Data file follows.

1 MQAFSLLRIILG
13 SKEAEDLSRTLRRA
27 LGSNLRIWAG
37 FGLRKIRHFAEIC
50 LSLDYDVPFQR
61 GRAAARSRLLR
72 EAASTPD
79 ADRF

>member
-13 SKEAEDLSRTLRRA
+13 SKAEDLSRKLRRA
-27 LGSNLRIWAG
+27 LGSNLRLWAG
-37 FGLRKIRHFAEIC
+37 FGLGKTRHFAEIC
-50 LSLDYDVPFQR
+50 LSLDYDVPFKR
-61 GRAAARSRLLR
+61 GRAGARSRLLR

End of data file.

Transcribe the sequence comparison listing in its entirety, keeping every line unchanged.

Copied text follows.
1 MQAFSLLRIILG
13 SKEAEDLSRTLRRA
27 LGSNLRIWAG
37 FGLRKIRHFAEIC
50 LSLDYDVPFQR
61 GRAAARSRLLR
72 EAASTPD
79 ADRF

>member
-13 SKEAEDLSRTLRRA
+13 SKAEDLSRKLRRA
-27 LGSNLRIWAG
+27 LGSNLRLWAG
-37 FGLRKIRHFAEIC
+37 FGLGKTRHFAEIC
-50 LSLDYDVPFQR
+50 LSLDYDVPFKR
-61 GRAAARSRLLR
+61 GRAGARSRLLR